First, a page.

One of the items on my bucket list for this year’s cruising season was to catch a fish, big enough to feed the next village I sailed too, a “VILLAGE FEEDER”.
Before I could cross it off my bucket list, Karl did it in increments.
When we arrived in Oyster Bay, the striped mackerel were very evident, filter feeding in big schools, breaking the surface. It was a moonless night, ideal for hanging a waterproof light over the back of the boat to attract them into fishing range . As I went to bed, Karl was in fishing autopilot mode. I woke to multiple boxes of striped mackerel in the fridge.
all up he had caught 53 stripped mackerel , which now needed de-gutting and scaling
at this time we did not have a village to give then too, and some mahi mahi in the fridge in need of eating (mahi does not freeze well), so we invited the crew of youths on the other boat anchored in the anchorage, over for dinner, and to catch some more fishwhile they were over we tried live-baiting with the striped mackerel, and go some very big strikes that ultimately resulted in break-off. It took a lot of effort to finally get one close enough to identify them as Giant Trevally (GTs). Then I got serious, and got out the fishing rod belt, and started landing them,(after a good work out).
We kept the small one, to add to the VILLAGE FEEDER stash
Karl’s brother lives in Port Olry, which was our next anchorage, so his new extended family got our first VILLAGE FEEDER.
on our way out of Port Olry heading for The Banks Islands to the north.a big fish hit one of the lures we had out, a seriously big fish!!!a 22kg wahoo, my first VILLAGE FEEDERwhich then needed to be processed and put in the fridge
the 50 mile sail north was an enjoyable challenge of multiple rain squalls, with torrential rain at times, but with the temperature in the high 20s Celsius (low 8Os Fahrenheit), still T shirt weather.before the anchor had hit the water, at Lakona Bay, the dugouts were on their way out to us, wanting to know if we had caught a fish.our VILLAGE FEEDER was off with Chief John, on it’s way to feed the village the Custom Chief Christopher, who I had developed a repour with on my visit here last year, came out to renew our friendship and to announce that we were having kava, that night to celebrate our arrivalthere is an hour of work needed to prepare kava, from cleaning the bark off the root, before cutting it into small pieces with a machete, then a couple of washed, before it goes through a meat minces, then the active ingredient is washed out of the pulp in a permeable bag, before a couple of filtering through a fine woven cloth. All of which was done this time, in continuous torrential rainIt was great to be back in Lakona Bay, after the enjoyable week I sent at their cultural festival last year, with the kids coming by to say hello in their dugout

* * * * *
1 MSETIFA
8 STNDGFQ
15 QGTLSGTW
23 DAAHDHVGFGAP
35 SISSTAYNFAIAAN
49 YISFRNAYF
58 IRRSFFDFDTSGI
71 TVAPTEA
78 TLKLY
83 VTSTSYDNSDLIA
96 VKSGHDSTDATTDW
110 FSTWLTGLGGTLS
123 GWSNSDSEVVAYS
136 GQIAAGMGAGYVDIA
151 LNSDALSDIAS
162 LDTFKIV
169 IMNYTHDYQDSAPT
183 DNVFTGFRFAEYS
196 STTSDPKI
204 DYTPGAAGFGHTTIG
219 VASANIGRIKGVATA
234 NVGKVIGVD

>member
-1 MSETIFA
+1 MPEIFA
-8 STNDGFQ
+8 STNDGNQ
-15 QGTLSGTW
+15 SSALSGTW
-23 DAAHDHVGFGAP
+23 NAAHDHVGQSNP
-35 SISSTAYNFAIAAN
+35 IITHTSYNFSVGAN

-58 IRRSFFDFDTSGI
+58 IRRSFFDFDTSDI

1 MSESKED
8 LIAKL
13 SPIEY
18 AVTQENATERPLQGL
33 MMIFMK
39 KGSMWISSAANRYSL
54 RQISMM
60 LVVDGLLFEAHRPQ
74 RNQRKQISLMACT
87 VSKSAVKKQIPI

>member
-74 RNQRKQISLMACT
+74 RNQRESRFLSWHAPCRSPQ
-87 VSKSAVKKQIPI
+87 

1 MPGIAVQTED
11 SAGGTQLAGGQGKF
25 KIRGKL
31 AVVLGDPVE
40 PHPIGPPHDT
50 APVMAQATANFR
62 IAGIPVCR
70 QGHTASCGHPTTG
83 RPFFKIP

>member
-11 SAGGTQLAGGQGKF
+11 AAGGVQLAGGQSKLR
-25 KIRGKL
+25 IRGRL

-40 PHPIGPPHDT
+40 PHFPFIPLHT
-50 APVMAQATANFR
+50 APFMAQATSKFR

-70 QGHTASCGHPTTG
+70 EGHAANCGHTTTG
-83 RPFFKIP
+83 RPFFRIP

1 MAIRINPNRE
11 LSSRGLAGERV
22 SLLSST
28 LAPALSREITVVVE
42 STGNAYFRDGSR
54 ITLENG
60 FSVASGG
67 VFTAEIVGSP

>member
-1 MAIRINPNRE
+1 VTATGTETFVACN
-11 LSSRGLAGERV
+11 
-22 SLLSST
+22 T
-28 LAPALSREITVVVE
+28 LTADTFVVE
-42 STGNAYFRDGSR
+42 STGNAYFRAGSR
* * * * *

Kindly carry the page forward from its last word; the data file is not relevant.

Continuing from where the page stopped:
it had rained that much overnight, that the children could not get across the river, between the village and school, so despite the fact it was a Tuesday, we had some of them to accompany us in Albert as we motored along the beach to the swimming river as I wondered into the water they followed me in I had an audience as I took the drone up
for some photos of this picturesque placenormally the water is crystal clear, but the heavy overnight rain, had turned it a chocolate colour
this photo is a good summation on what it is like to visit Lakona Bay3 children checking out all that is novel to them about Albert, my two SUPs getting used by the older boys, the children on the beach kicking around a soccer ball I had given them and Karl, Christopher and Derek, planning a fishing trip in Albert.
from which they returned with an 8.5kg Big Eye Tuna
it is great to be back in idyllic anchorages, which are typical of The Banks Islands, with the super friendly local villagers, who manage to live a life full of laugher and enjoyment, with no electricity, TV, mobile phone or internet coverage.
after over 2weeks of no internet coverage, I am back in Esperito Santo, with the photos and story for 3 more blog post, which should follow in the next few days